Later that year I started I had already been blogging for years but my husband and I were writing on the same blog and I decided I needed a virtual room of my own.

The mission of both Writeous Babe and See Jane Write is the same – to empower women writers, bloggers, and entrepreneurs; to inspire women to write and live a life worth writing about. Because my blog and See Jane Write have the same mission, I am currently exploring ways to merge the two, so stay tuned!

You recently launched your new e-course “How To Write And Have A Life.” How do you personally maintain that balance?
Well, I won’t say I’ve achieved balance. As one of my favorite bloggers once said at Blogalicious, “Balance is a unicorn.”  But I think it’s possible to pursue your writing dreams, work your 9 to 5 and still have time to take care of your relationships and yourself. The keys to doing so are planning and purpose. You must be very intentional about how you spend your time. I plan out every single hour of my day. Also, eliminate activities that aren’t in line with your purpose, that aren’t moving you toward your vision for your life. My e-course shows women how to do this and more.

Last year you organized and hosted the Bloganista mini-con, so cool! What did you learn from planning a conference and what can we expect from Bloganista this year?
Of all the See Jane Write events I have ever organized and hosted the Bloganista Mini-Con is my favorite! Planning my first conference and having the tickets to that conference sell out gave me the confidence I needed to take See Jane Write to the next level and start treating it like a real business. Along those lines, the theme for this year’s conference is “Blog Like a Boss” and will be all about how to transition from blogger (or bloganista) to businesswoman.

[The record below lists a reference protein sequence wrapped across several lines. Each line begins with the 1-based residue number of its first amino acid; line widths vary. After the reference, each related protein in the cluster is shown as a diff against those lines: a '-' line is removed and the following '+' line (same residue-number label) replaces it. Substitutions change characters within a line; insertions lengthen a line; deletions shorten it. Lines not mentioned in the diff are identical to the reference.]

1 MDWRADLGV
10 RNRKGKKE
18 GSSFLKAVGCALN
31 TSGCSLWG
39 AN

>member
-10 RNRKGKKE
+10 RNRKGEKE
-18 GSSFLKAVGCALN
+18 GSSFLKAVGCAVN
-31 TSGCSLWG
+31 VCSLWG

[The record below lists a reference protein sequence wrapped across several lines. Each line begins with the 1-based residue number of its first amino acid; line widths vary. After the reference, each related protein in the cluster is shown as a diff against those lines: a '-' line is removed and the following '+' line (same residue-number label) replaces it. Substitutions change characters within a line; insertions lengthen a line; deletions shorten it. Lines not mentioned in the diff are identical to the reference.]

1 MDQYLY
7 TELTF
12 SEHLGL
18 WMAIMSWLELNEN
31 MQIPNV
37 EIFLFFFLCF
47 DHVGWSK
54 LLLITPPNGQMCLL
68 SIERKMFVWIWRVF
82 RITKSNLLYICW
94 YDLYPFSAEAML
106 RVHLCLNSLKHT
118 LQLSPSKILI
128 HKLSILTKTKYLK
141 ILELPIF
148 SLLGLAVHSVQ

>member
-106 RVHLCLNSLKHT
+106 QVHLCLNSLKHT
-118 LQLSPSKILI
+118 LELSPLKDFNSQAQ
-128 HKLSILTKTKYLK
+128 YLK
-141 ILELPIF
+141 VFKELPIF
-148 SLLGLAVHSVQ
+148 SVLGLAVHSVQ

What is the best advice you have received as:

A writer: Stop being a writer who doesn’t write.

A blogger: Stop waiting to be picked. Choose yourself.

A woman: Embrace your femininity and never apologize for it.

What 3-5 posts on Writeous Babe best represent the blog?

The Year of the Writeous Babe

“On the Run” Toward a Real but Fabulous Life

What I Learned by Exercising Every Day for a Year

How to Write Like an Olympian

What’s next for See Jane Write?
See Jane Write is going national!

In 2013 I launched to be an online resource for women writers and bloggers nationwide and while I’m going to continue to build that website this year, I’ve realized that women outside of Birmingham who are interested in See Jane Write want more than online content. They want live events and trainings. So this year I’ll be working on expanding through webinars and teleseminars and hitting the road to do some workshops in other cities.

Javacia Harris Bowser is a teacher, freelance writer, and the founder of See Jane Write, a network created to empower women writers, bloggers and entrepreneurs. Her personal blog can be found at Enrollment for her e-course How to Write and Have a Life is currently open.